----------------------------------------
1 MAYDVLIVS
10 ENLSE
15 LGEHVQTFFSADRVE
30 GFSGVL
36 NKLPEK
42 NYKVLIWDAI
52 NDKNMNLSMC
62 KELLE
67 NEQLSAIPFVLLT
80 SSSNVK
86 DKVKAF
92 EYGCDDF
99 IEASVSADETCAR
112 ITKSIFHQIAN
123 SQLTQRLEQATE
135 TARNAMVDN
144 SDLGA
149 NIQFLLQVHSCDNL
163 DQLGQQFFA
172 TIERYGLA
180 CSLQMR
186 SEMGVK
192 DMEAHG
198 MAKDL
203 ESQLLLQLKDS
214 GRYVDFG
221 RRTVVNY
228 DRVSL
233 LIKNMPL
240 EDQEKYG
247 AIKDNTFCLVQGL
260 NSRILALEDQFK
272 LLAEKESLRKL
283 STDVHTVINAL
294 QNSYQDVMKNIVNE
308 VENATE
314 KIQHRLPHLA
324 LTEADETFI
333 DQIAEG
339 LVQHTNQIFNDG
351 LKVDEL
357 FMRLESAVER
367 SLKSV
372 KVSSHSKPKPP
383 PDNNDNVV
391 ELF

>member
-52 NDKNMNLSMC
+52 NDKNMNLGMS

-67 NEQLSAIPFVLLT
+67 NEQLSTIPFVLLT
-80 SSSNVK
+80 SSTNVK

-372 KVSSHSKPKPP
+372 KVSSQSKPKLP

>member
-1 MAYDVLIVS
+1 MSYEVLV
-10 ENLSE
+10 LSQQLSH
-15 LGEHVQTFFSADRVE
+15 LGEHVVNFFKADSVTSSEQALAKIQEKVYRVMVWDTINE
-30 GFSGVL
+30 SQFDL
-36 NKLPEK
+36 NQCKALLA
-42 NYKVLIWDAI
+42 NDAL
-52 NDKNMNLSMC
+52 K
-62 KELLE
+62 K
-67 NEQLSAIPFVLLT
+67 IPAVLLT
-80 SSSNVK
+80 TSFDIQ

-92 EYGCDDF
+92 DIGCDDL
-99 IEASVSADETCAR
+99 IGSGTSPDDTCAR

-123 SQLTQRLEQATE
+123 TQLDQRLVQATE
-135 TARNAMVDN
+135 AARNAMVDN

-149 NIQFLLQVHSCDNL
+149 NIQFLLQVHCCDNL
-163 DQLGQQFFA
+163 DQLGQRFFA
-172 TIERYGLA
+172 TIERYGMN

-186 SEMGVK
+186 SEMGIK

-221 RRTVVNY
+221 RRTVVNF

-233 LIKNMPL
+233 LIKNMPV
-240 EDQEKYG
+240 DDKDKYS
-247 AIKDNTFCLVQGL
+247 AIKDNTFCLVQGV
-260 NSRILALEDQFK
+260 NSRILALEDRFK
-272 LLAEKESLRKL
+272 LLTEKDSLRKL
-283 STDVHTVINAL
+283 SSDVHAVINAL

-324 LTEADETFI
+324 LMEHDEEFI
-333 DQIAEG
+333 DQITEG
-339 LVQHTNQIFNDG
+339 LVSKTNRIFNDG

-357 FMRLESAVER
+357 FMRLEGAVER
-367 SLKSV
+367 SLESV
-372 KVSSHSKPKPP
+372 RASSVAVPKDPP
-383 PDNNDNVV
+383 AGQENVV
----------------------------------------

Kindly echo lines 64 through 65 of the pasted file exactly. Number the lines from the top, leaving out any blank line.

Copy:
+30 SQFDL
-36 NKLPEK